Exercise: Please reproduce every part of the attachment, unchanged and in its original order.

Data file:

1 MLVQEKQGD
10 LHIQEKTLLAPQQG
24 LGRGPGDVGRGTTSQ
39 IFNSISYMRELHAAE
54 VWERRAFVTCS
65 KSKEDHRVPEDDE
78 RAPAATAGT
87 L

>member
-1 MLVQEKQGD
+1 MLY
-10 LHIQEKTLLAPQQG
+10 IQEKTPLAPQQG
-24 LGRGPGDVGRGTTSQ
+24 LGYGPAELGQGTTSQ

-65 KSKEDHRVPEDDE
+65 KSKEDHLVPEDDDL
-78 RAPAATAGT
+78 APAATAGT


1 MLVQEKQGD
10 LHIQEKTLLAPQQG
24 LGRGPGDVGRGTTSQ
39 IFNSISYMRELHAAE
54 VWERRAFVTCS
65 KSKEDHRVPEDDE
78 RAPAATAGT
87 L

>member
-1 MLVQEKQGD
+1 MLY
-10 LHIQEKTLLAPQQG
+10 IQEKTPLAPQQG
-24 LGRGPGDVGRGTTSQ
+24 LGYGPAELGQGTTSQ

-65 KSKEDHRVPEDDE
+65 KSKEDHLVPEDDDL
-78 RAPAATAGT
+78 APAATAGT